Li Deng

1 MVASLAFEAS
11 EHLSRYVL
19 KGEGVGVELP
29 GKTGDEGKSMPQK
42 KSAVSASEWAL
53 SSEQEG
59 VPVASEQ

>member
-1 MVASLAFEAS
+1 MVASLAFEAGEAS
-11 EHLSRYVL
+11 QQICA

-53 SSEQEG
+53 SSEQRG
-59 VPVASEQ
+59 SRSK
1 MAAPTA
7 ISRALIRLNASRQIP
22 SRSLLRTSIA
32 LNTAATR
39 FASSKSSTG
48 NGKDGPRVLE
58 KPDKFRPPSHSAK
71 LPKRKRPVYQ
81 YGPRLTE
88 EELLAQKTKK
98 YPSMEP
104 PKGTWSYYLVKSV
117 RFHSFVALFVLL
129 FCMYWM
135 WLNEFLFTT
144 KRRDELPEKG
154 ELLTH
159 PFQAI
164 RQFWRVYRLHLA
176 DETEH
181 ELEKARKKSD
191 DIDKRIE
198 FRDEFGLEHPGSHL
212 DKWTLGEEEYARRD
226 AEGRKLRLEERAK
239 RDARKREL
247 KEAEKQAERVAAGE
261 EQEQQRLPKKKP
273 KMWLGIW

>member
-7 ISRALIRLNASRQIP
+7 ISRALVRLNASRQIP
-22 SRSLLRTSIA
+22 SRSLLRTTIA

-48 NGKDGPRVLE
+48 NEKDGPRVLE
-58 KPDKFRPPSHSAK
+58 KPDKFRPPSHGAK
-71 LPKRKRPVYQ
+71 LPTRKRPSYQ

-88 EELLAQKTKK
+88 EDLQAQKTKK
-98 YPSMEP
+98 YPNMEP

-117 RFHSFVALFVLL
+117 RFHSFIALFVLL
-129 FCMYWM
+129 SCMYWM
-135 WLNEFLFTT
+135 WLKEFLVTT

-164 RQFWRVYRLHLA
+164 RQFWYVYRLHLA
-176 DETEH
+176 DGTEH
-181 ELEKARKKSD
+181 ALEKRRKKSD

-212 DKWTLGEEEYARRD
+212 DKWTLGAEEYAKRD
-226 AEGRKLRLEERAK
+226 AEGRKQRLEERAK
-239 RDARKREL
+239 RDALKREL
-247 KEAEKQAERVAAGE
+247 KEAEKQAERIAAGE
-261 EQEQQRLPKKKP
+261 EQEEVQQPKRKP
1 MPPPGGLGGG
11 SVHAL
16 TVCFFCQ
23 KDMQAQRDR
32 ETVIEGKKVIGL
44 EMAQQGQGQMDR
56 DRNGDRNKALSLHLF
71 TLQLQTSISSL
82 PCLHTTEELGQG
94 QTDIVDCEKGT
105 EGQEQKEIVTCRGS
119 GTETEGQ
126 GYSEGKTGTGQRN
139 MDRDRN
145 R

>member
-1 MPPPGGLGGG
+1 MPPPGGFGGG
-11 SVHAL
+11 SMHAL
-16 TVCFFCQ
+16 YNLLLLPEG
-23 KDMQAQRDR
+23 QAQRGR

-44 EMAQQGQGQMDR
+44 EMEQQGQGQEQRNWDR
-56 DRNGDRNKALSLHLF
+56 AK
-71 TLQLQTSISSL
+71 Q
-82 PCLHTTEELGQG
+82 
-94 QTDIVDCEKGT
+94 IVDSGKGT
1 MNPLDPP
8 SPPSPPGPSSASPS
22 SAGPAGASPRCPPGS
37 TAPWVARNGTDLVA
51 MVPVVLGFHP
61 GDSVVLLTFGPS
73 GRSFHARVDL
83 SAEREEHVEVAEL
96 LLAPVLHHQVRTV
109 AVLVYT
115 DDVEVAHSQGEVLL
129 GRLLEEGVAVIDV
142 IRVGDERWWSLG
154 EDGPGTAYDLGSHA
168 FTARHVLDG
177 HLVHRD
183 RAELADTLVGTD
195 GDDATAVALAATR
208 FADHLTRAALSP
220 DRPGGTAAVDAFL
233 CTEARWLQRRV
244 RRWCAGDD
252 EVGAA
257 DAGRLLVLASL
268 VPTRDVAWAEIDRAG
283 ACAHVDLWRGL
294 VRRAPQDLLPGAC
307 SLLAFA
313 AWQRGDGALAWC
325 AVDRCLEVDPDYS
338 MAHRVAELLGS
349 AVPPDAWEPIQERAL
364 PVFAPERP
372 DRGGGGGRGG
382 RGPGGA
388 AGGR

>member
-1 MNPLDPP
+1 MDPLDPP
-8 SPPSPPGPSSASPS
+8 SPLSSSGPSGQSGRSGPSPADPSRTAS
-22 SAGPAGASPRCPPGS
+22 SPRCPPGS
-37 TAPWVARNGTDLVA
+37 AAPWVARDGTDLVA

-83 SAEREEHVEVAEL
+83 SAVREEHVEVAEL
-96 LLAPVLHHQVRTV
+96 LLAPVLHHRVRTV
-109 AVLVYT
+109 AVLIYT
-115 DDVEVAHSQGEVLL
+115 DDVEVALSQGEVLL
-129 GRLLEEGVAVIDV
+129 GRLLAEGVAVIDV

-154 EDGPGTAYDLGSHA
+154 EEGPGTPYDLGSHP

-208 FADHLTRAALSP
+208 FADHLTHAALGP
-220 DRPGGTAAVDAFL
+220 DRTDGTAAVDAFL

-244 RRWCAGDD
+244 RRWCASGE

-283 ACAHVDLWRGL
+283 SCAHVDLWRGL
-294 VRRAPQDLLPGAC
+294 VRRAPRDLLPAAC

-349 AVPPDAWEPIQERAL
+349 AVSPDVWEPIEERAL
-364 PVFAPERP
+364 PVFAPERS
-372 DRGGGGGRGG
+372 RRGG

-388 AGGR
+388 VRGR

Li Deng (IEEE M'89;SM'92;F'04) received the Ph.D. degree from the University of Wisconsin-Madison. He was an assistant professor (1989-1992), tenured associate professor (1992-1996) and Full Professor (1996-1999) at the University of Waterloo, Ontario, Canada. In 1999, he joined Microsoft Research, Redmond, WA, where he is currently Partner Research Manager of the Deep Learning Technology Center. Since 2000, he has also been an Affiliate Full Professor and graduate committee member at the University of Washington, Seattle, teaching a graduate course of Computer Speech Processing and serving on Ph.D. thesis committees. Prior to joining Microsoft, he conducted research and taught at Massachusetts Institute of Technology, ATR Interpreting Telecom. Research Lab. (Kyoto, Japan), and HKUST. He has been granted over 70 US or international patents in acoustics/audio, speech/language technology, large-scale data analysis, and machine learning with recent focus on deep learning. He received numerous awards/honors bestowed by IEEE, ISCA, ASA, Microsoft, and other organizations. His current (and past) research activities include deep learning and machine intelligence applied to big text data and to speech, image and multimodal processing, computational neuroscience and information representation, deep/recurrent/dynamic neural networks, automatic speech and speaker recognition, spoken language identification and understanding, speech-to-speech translation, machine translation, language modeling, information retrieval and data mining, web search, neural information processing, dynamic systems, machine learning and optimization, parallel and distributed computing, probabilistic graphical models, audio and acoustic signal processing, image analysis and recognition, compressive sensing, statistical signal processing, digital communication, human speech production and perception, acoustic phonetics, auditory speech processing, auditory physiology and modeling, noise robust speech processing, speech synthesis and enhancement, multimedia signal processing, and multimodal human-computer interactions.